Not sure why I didn’t just cross-post both here and at Around the Block when I started posting there. And I’m not posting there all that much, honestly. But here are links to a few improv posts I made there this year. Two of them include improv exercises.
Jan. 26: Why Improv? Because Everything Matters (exercise: Godot)
Feb. 4: Use Badprov to Make Goodprov (exercise: Badprov)
Jul. 7: I’ve Seen a Lot of Ass Cracks (no exercise, but bonus video from SNL)
And here are a few other posts I like from Seattle improvisers:
Give a Damn by Elicia Wickstead
What We Talk About When We Talk About Questions by Chris Allen (note: this link goes to his general blog, so something else may have bumped to the top of the page if clicked later down the road)
Rehearsal Diary – 08.18.2014 by Ian Schempp
3 Thoughts on Robin Williams by Jet City Improv cast members
So there ya go: a little improv reading. Enjoy!
Because of the 70th anniversary of D-Day today, and events in Seattle yesterday, heroes are much on my mind. Two, specifically.My grandfather, Carl Accola, has been my hero all of my life. The heroism for which he’s most noted, his service in World War II, is inspiring, but what always made him my hero was his great kindness. The way he has always conducted himself in his daily life has served as an inspiration to me from as early as I can remember. The lasting images I will always carry of him are the way he and my grandmother held hands everywhere they walked, the condensation on his one evening bourbon lowball as I sat on his lap watching the Cubs, the serious consideration he gives any question, and the wrinkles around his eyes as he smiles and laughs.
In WWII, he served in the Navy. On D-Day, his job was to scuttle his ship to be part of a breakwater to ease the landing of troops on the beach at Normandy. Afterward, he and the crew lived on the deck of their ship, just above the surface of the water, and took on board the wounded until they could be medevacked out to hospitals.
Later in the war, he served in the Pacific Theater, helping to secure Japan after the Japanese Instrument of Surrender.
I can’t begin to summarize how proud I am to be his grandson, and how much I look forward to celebrating his 100th birthday with him in Williamsburg in August.On a heavier note, I’ve been thinking a great deal about Jon Meis today. I’d be completely unaware of his existence were it not for his actions yesterday, which put to an end a mass shooting on the campus of Seattle Pacific University. Jon served as a student monitor in Otto Miller Hall. When a shooter (whose name I refuse to repeat, and am doing my best to forget I ever read) stopped to reload, Jon pepper sprayed him, tackled him, and, with the help of other students, held him down until police arrived. At the end of the attack, one was dead, and three were injured. Were it not for Jon, that number could have been far greater.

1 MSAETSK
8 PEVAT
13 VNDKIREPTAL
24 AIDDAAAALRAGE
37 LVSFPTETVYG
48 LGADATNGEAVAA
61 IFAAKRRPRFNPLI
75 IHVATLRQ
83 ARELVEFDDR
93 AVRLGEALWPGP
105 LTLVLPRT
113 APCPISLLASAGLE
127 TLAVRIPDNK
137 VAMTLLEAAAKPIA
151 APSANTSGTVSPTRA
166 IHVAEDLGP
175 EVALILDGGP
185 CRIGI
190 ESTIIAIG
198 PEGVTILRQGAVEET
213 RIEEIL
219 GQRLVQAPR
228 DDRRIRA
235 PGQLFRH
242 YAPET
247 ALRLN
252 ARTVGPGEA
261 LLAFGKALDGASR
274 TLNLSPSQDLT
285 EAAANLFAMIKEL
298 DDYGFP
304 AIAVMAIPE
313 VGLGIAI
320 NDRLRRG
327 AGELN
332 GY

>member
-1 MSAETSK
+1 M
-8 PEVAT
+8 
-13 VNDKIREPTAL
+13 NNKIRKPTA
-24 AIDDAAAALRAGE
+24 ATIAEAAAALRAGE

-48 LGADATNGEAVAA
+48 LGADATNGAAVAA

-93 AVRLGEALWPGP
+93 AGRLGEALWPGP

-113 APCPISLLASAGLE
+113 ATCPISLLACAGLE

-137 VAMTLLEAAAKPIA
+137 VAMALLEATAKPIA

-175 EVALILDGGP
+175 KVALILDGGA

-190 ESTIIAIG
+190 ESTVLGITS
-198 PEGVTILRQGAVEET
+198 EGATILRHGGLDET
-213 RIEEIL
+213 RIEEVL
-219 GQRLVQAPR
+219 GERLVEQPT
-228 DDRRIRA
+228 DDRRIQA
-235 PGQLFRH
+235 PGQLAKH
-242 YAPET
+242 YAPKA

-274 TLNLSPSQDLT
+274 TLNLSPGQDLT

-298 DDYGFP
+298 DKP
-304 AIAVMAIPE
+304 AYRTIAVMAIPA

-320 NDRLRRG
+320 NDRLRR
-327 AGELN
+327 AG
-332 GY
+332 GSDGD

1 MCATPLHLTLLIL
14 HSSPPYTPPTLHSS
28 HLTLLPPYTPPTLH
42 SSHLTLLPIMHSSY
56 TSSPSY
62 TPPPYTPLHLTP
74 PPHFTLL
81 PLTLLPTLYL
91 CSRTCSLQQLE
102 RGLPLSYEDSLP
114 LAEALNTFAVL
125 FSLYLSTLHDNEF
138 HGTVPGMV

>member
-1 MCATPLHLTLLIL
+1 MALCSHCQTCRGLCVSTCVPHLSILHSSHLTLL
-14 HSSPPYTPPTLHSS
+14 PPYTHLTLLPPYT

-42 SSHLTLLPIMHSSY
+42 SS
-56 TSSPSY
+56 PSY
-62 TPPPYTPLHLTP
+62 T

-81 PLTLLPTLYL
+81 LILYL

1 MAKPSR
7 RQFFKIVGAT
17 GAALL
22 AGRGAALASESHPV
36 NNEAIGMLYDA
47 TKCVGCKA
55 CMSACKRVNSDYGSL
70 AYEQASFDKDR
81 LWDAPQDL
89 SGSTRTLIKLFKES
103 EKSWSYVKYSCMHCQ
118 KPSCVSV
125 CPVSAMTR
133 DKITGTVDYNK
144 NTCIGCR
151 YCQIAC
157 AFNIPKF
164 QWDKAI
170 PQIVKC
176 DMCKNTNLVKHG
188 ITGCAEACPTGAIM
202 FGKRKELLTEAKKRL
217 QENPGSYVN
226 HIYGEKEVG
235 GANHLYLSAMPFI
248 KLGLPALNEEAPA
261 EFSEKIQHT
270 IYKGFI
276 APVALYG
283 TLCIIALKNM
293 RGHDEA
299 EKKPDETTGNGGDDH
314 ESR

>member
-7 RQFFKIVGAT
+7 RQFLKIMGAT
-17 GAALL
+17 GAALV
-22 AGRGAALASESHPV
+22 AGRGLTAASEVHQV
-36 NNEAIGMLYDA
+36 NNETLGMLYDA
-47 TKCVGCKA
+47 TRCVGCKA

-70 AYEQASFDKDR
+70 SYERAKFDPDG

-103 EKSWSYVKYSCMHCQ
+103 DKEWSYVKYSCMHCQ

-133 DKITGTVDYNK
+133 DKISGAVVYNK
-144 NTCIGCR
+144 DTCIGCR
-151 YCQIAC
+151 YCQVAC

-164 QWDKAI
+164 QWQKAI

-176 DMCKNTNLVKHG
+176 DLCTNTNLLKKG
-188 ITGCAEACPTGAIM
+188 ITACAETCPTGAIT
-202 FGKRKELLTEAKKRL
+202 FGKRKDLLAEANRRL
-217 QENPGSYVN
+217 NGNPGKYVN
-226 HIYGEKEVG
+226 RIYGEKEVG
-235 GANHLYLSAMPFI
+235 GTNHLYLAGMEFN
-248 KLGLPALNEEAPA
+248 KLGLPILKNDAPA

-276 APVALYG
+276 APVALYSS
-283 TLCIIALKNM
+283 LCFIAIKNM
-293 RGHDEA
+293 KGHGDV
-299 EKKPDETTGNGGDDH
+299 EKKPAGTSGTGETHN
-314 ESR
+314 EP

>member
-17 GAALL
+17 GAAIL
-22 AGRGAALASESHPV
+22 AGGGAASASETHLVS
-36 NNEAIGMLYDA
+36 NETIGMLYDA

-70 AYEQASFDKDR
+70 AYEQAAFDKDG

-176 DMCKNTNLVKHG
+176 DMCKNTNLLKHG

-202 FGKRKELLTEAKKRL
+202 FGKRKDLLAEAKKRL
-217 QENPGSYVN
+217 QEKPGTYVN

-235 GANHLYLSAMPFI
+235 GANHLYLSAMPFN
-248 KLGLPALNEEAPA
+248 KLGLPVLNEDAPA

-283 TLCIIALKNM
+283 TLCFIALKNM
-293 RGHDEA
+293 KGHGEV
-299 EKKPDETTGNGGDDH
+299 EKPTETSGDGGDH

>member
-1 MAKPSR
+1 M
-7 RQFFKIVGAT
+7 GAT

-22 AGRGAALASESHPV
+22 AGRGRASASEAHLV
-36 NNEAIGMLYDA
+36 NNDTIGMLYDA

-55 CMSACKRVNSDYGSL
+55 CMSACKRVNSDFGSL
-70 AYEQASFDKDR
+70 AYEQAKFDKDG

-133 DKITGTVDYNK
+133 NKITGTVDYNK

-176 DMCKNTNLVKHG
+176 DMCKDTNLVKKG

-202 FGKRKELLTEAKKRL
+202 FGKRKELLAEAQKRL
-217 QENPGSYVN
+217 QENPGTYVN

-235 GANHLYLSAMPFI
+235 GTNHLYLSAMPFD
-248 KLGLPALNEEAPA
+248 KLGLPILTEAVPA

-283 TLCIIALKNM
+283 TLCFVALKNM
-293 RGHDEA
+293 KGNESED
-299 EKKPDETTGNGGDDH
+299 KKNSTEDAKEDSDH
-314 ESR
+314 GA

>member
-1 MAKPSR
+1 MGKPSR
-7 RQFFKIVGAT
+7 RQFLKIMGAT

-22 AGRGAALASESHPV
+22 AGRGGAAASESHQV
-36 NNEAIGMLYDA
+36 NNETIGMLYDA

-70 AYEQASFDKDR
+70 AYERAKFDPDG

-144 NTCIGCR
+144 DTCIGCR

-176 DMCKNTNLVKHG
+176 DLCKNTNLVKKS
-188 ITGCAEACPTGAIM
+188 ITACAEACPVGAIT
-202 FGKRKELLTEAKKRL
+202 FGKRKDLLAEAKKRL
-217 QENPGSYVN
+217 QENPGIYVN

Since the attack, Jon has not accepted interviews, and has requested of his friends that they not speak to the press, either. And, while this may be due to shock, it strikes me more as the same kind of humility my grandfather has always had. And maybe it’s intrusive to continue the trend I’m seeing in the media and social networking to write more about him, but I hope he’ll understand that perhaps this is the best thing we can do right now. I’m so grateful to see that, at least so far, this shooting seems a little different, in that far more attention is being paid to the hero than to the shooter.
I don’t want to get too deeply into politics here, because it feels as if nothing is ever going to change with regards to gun policy or mental health administration or media sensationalism. But maybe, just maybe, we individually can make a change. We can choose to spend more time focusing on the heroes and the victims, and to turn away from endless coverage of the people who necessitated that heroes emerge and that victims be mourned. Perhaps, if we change the stations of our televisions and radios, if we don’t click through on links about the killers… if we make it unprofitable for the media to spend so much time on the villains, there will be less villains. Certainly, there will still be murders, but maybe delusions of grandeur will have to find outlets that don’t result in bloodshed.
Or maybe not. But today at least, I choose gratitude over anger. Thank you so much, Grandpa. Thank you so much, Jon.
Last year was just a crazy busy year for me: three long-form shows, ComedySportz, playwrighting for 14/48, a new job, lots of travel, and just life in general. Hoping to get back in the habit of writing again this year.
To that end, new improv blog post at Around the Block: Why Improv? Because Everything Matters.
More and more, I’m realizing that I’m too damned concerned with what people are going to think of various posts, how well-written they are, whether they agree with them, blah blah fucking Kristen Kosmas blah, which is ridiculous/hilarious/sad, since a) this was supposed to be a space to figure some shit out, and b) not that many people read it, so just relax already. And, if perchance, I am drawn as one of the playwrights for 14/48 Kamikaze two days hence, I’m going to have to get way the hell over it or turn in blank pages.